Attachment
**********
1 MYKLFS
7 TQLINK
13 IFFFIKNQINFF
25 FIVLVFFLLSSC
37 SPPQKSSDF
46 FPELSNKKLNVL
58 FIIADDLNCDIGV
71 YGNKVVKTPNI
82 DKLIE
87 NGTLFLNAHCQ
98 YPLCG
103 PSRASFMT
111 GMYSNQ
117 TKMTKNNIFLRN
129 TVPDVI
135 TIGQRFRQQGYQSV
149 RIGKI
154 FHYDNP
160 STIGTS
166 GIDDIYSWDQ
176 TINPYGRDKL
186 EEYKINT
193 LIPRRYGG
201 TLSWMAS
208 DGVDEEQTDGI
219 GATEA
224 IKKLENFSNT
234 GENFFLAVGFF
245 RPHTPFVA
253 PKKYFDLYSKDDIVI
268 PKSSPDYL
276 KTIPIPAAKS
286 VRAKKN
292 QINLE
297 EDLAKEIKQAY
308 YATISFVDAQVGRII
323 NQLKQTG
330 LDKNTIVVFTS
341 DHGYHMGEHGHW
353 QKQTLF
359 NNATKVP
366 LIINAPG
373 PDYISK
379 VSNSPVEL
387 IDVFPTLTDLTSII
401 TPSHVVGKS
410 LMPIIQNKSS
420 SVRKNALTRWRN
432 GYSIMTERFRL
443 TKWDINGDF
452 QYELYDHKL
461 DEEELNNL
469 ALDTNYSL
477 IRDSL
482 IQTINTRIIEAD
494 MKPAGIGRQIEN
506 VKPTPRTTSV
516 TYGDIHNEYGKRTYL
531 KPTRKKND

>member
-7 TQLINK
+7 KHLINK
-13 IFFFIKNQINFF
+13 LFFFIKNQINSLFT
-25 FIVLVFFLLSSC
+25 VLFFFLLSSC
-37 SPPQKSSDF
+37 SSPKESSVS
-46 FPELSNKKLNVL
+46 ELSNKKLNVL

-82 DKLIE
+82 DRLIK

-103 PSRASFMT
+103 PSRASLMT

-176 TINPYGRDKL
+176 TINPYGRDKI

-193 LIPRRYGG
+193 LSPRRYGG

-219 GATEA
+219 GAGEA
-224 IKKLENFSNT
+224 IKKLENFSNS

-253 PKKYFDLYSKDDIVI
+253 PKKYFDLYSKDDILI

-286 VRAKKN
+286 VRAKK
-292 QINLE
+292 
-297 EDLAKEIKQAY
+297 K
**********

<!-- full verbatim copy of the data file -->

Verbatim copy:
1 MYKLFS
7 TQLINK
13 IFFFIKNQINFF
25 FIVLVFFLLSSC
37 SPPQKSSDF
46 FPELSNKKLNVL
58 FIIADDLNCDIGV
71 YGNKVVKTPNI
82 DKLIE
87 NGTLFLNAHCQ
98 YPLCG
103 PSRASFMT
111 GMYSNQ
117 TKMTKNNIFLRN
129 TVPDVI
135 TIGQRFRQQGYQSV
149 RIGKI
154 FHYDNP
160 STIGTS
166 GIDDIYSWDQ
176 TINPYGRDKL
186 EEYKINT
193 LIPRRYGG
201 TLSWMAS
208 DGVDEEQTDGI
219 GATEA
224 IKKLENFSNT
234 GENFFLAVGFF
245 RPHTPFVA
253 PKKYFDLYSKDDIVI
268 PKSSPDYL
276 KTIPIPAAKS
286 VRAKKN
292 QINLE
297 EDLAKEIKQAY
308 YATISFVDAQVGRII
323 NQLKQTG
330 LDKNTIVVFTS
341 DHGYHMGEHGHW
353 QKQTLF
359 NNATKVP
366 LIINAPG
373 PDYISK
379 VSNSPVEL
387 IDVFPTLTDLTSII
401 TPSHVVGKS
410 LMPIIQNKSS
420 SVRKNALTRWRN
432 GYSIMTERFRL
443 TKWDINGDF
452 QYELYDHKL
461 DEEELNNL
469 ALDTNYSL
477 IRDSL
482 IQTINTRIIEAD
494 MKPAGIGRQIEN
506 VKPTPRTTSV
516 TYGDIHNEYGKRTYL
531 KPTRKKND

>member
-7 TQLINK
+7 KHLINK
-13 IFFFIKNQINFF
+13 LFFFIKNQINSLFT
-25 FIVLVFFLLSSC
+25 VLFFFLLSSC
-37 SPPQKSSDF
+37 SSPKESSVS
-46 FPELSNKKLNVL
+46 ELSNKKLNVL

-82 DKLIE
+82 DRLIK

-103 PSRASFMT
+103 PSRASLMT

-176 TINPYGRDKL
+176 TINPYGRDKI

-193 LIPRRYGG
+193 LSPRRYGG

-219 GATEA
+219 GAGEA
-224 IKKLENFSNT
+224 IKKLENFSNS

-253 PKKYFDLYSKDDIVI
+253 PKKYFDLYSKDDILI

-286 VRAKKN
+286 VRAKK
-292 QINLE
+292 
-297 EDLAKEIKQAY
+297 K